My impression of these abandoned buildings is that of a ghost town in a spectacularly beautiful setting. I really wanted to come back and explore the area. There was no one around; you would probably have the buildings all to yourself (though there are warnings not to go inside because of instability). East Garrison, Fort McDowell, had the largest collection of buildings.
The Miwok Indians lived on Angel Island for thousands of years before the arrival of the Spanish explorers. The Miwok were hunter gatherers who hunted the wildlife and fished on the island, but didn't build any structures. By 1800, the Miwok were no longer living on the island, having been absorbed into the Spanish mission in San Francisco.
The first Europeans to land on the Angel Island were the Spanish. A Spanish naval officer, Juan de Ayala, sailed into San Francisco Bay in 1775 and moored at the cove (now named after him, Ayala Cove). He gave the island its name, Isla de Los Angeles. Later, one of the Spanish officers was granted possession of the island to use for cattle ranching.
During the Civil War, batteries were built on the island to defend against potential attacks from the Confederate naval vessels that were sailing up the coast (which never happened).
Angel Island was long used a a troop transit area, for soldiers coming and going in the Spanish American War, and both World Wars. The island was also used to quarantine crews coming in on the ships, to avoid the spread of bubonic plague and other diseases.
There is evidence that deer have been living on the island for thousands of years. They are still there, in such large numbers that they have to be hunted periodically to prevent starvation since there are no large predators on the island.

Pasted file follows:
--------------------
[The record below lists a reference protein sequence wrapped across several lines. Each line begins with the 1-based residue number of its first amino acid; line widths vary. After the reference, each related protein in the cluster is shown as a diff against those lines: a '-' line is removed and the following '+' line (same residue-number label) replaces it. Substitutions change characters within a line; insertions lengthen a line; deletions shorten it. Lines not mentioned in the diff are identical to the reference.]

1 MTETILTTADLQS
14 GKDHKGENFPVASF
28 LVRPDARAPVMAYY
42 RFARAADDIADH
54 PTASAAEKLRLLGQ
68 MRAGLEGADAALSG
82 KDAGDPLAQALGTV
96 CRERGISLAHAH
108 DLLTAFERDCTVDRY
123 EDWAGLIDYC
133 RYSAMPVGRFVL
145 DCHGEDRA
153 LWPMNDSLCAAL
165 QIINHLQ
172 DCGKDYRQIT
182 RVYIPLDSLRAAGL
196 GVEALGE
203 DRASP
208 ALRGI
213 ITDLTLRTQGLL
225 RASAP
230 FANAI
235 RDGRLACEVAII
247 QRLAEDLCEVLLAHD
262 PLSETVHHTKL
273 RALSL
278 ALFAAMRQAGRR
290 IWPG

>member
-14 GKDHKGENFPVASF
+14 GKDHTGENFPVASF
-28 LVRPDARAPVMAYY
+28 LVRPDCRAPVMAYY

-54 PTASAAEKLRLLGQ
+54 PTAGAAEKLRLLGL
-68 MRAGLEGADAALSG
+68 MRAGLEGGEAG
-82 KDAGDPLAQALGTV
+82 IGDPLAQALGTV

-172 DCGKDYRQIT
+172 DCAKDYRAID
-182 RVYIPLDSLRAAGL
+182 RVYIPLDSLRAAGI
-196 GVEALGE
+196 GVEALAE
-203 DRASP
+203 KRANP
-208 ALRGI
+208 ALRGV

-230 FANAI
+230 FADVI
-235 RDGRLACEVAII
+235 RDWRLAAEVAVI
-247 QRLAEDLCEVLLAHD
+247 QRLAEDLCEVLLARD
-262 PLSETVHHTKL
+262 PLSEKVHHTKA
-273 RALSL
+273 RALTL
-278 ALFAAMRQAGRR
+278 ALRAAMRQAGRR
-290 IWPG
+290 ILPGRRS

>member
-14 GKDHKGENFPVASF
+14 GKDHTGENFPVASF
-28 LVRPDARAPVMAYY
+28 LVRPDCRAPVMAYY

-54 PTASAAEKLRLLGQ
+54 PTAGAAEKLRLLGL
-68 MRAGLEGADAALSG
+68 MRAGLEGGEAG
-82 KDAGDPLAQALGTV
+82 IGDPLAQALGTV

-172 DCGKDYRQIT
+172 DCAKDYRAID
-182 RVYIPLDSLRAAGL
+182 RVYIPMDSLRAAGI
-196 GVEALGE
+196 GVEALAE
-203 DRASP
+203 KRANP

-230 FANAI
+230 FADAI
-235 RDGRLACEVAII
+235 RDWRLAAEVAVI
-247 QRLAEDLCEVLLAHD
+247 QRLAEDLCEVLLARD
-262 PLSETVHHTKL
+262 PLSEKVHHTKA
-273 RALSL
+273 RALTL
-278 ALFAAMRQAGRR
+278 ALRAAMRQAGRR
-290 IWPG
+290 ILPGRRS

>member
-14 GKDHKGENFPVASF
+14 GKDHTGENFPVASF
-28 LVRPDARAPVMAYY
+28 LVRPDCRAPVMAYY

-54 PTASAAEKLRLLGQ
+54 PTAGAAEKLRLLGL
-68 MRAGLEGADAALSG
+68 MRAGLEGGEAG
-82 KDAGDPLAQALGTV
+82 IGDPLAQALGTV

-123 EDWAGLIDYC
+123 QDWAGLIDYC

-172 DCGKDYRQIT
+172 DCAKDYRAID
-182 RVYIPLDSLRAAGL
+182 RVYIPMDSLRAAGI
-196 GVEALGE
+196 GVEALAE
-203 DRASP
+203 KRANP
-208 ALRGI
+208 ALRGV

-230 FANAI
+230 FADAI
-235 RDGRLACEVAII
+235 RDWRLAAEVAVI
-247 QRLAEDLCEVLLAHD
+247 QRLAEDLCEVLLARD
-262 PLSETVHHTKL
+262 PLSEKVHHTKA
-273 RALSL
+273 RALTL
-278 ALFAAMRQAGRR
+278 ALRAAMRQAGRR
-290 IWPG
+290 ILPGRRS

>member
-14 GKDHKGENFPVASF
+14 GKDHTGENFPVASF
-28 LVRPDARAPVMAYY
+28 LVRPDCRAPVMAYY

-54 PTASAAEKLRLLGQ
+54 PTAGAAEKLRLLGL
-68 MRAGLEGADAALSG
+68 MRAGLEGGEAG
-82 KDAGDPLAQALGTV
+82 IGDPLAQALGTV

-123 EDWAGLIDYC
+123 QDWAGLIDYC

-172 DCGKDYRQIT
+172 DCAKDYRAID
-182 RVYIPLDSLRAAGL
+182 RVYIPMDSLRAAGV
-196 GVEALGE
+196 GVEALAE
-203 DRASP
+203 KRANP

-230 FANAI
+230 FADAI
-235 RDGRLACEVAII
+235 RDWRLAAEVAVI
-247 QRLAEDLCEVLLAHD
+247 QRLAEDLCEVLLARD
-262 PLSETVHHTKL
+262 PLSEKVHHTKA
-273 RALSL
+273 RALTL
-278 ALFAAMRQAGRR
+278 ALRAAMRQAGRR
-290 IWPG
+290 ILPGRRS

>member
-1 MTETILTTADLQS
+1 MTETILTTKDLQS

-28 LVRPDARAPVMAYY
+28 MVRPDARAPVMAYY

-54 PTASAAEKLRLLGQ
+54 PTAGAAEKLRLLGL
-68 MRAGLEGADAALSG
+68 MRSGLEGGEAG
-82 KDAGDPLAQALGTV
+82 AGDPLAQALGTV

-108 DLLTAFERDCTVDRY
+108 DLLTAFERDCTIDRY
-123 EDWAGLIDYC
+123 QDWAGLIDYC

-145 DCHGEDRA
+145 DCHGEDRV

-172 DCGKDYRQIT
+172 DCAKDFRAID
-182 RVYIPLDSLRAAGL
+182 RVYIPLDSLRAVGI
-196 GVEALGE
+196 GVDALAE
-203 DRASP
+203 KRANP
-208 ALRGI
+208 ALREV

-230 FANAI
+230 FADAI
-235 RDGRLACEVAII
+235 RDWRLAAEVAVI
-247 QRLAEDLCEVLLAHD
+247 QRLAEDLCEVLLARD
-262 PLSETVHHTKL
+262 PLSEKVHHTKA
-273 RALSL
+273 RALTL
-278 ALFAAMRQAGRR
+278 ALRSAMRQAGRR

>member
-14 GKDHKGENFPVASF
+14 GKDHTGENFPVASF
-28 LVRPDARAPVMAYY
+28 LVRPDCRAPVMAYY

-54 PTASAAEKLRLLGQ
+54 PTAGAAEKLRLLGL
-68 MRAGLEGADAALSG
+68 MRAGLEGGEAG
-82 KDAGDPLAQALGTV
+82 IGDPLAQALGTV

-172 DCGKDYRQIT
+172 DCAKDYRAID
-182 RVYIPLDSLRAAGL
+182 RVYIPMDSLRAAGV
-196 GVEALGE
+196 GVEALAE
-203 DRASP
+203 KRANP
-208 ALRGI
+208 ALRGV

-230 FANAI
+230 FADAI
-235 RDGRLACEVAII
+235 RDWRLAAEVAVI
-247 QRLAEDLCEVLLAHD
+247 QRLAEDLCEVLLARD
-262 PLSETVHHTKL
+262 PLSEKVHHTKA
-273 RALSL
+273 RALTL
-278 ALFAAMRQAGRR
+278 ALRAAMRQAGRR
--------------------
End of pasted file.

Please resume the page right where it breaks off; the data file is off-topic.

The fauna are very benign; no mountain lions, coyotes or poisonous snakes have made it to the island. They do have signs on the dock warning visitors about poison oak and ticks, but that is only of concern in the more heavily wooded trails up the mountain.
We came across a pretty, young deer not far from the cove, who wasn't particularly worried about our presence.
The island is only accessible by boat. There are two ferries that go to Angel Island: the Blue and Gold Ferry from San Francisco and the Angel Island Ferry from Tiburon.
The Blue and Gold Ferry to Angel Island leaves from Pier 41 1/2 at Fisherman's Wharf: see the schedule. Roundtrip is $18, $9.50 for 65 and over, and kids 5-11, and the trip lasts from 30 minutes to over an hour, depending on where the ferry stops.
The Angel Island Ferry from Tiburon leaves from the dock in Tiburon, across the Golden Gate Bridge from San Francisco. See the schedule.
The trip costs $15 roundtrip, $14 for 65 and above, $13 for 6-12, $5 for 3-5, and takes about 15 minutes. Cash or checks only; no credit cards. Pay on the boat, no reservations.
Tiburon is about a 20 minute drive from San Francisco.
The commercial areas in Tiburon have mostly 2-hour street parking.
There are a number of parking lots in the town of Tiburon near the ferry terminal, some pretty cheap ($5) and one close by that's not cheap; depends how close to the dock you want to be.
After you're done exploring, head back to the dock to the Cove Cafe. Have a hot dog, or a Caesar salad, and sit back on the patio with a cold beer while you wait for the return ferry. The perfect ending for a pleasant day on Angel Island!
It's back, but only through June 30, 2017.
(But it might become permanent.)